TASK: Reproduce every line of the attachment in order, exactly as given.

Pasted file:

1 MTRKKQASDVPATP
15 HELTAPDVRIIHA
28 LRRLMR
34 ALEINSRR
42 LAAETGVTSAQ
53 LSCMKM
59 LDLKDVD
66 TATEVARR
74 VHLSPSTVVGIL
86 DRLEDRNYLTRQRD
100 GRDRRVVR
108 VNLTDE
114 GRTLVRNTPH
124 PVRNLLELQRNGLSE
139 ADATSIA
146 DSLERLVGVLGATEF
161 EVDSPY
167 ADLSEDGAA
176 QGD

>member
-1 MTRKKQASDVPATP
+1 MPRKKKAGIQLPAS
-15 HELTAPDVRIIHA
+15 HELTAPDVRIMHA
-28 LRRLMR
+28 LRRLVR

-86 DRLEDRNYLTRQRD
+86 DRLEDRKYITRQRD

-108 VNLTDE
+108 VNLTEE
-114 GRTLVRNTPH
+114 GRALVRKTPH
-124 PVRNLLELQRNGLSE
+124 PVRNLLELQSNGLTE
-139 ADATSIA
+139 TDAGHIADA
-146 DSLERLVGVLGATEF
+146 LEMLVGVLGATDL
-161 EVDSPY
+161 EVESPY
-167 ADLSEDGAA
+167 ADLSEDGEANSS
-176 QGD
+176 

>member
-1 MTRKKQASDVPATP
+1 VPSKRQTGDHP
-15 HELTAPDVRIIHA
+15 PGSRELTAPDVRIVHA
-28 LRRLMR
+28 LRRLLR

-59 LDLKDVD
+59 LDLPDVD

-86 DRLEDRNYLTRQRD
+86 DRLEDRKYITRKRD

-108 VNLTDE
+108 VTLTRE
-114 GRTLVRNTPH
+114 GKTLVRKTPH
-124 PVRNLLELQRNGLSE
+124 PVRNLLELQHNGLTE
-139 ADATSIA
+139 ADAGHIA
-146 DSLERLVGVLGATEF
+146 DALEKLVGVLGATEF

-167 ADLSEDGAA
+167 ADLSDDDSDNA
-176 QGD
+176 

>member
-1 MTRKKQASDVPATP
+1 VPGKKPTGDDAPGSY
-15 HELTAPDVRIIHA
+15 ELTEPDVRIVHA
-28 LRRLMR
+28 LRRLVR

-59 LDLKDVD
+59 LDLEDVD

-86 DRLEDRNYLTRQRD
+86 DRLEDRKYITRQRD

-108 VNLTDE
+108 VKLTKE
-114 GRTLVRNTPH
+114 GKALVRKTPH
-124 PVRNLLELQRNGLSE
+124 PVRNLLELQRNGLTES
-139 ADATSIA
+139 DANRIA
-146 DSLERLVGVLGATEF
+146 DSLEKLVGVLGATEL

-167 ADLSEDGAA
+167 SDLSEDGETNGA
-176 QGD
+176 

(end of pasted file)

1 MTRKKQASDVPATP
15 HELTAPDVRIIHA
28 LRRLMR
34 ALEINSRR
42 LAAETGVTSAQ
53 LSCMKM
59 LDLKDVD
66 TATEVARR
74 VHLSPSTVVGIL
86 DRLEDRNYLTRQRD
100 GRDRRVVR
108 VNLTDE
114 GRTLVRNTPH
124 PVRNLLELQRNGLSE
139 ADATSIA
146 DSLERLVGVLGATEF
161 EVDSPY
167 ADLSEDGAA
176 QGD

>member
-1 MTRKKQASDVPATP
+1 MPRKKKAGIQLPAS
-15 HELTAPDVRIIHA
+15 HELTAPDVRIMHA
-28 LRRLMR
+28 LRRLVR

-86 DRLEDRNYLTRQRD
+86 DRLEDRKYITRQRD

-108 VNLTDE
+108 VNLTEE
-114 GRTLVRNTPH
+114 GRALVRKTPH
-124 PVRNLLELQRNGLSE
+124 PVRNLLELQSNGLTE
-139 ADATSIA
+139 TDAGHIADA
-146 DSLERLVGVLGATEF
+146 LEMLVGVLGATDL
-161 EVDSPY
+161 EVESPY
-167 ADLSEDGAA
+167 ADLSEDGEANSS
-176 QGD
+176 

>member
-1 MTRKKQASDVPATP
+1 VPSKRQTGDHP
-15 HELTAPDVRIIHA
+15 PGSRELTAPDVRIVHA
-28 LRRLMR
+28 LRRLLR

-59 LDLKDVD
+59 LDLPDVD

-86 DRLEDRNYLTRQRD
+86 DRLEDRKYITRKRD

-108 VNLTDE
+108 VTLTRE
-114 GRTLVRNTPH
+114 GKTLVRKTPH
-124 PVRNLLELQRNGLSE
+124 PVRNLLELQHNGLTE
-139 ADATSIA
+139 ADAGHIA
-146 DSLERLVGVLGATEF
+146 DALEKLVGVLGATEF

-167 ADLSEDGAA
+167 ADLSDDDSDNA
-176 QGD
+176 

>member
-1 MTRKKQASDVPATP
+1 VPGKKPTGDDAPGSY
-15 HELTAPDVRIIHA
+15 ELTEPDVRIVHA
-28 LRRLMR
+28 LRRLVR

-59 LDLKDVD
+59 LDLEDVD

-86 DRLEDRNYLTRQRD
+86 DRLEDRKYITRQRD

-108 VNLTDE
+108 VKLTKE
-114 GRTLVRNTPH
+114 GKALVRKTPH
-124 PVRNLLELQRNGLSE
+124 PVRNLLELQRNGLTES
-139 ADATSIA
+139 DANRIA
-146 DSLERLVGVLGATEF
+146 DSLEKLVGVLGATEL

-167 ADLSEDGAA
+167 SDLSEDGETNGA
-176 QGD
+176 